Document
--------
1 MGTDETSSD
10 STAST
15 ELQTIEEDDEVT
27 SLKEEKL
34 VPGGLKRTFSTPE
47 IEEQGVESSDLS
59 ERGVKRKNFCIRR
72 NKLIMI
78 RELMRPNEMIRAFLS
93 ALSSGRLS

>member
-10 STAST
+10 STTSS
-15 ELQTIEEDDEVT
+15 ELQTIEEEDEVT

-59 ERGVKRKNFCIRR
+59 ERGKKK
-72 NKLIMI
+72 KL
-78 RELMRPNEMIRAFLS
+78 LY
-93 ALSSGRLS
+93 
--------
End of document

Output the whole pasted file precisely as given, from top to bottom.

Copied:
1 MGTDETSSD
10 STAST
15 ELQTIEEDDEVT
27 SLKEEKL
34 VPGGLKRTFSTPE
47 IEEQGVESSDLS
59 ERGVKRKNFCIRR
72 NKLIMI
78 RELMRPNEMIRAFLS
93 ALSSGRLS

>member
-10 STAST
+10 STTSS
-15 ELQTIEEDDEVT
+15 ELQTIEEEDEVT

-59 ERGVKRKNFCIRR
+59 ERGKKK
-72 NKLIMI
+72 KL
-78 RELMRPNEMIRAFLS
+78 LY
-93 ALSSGRLS
+93 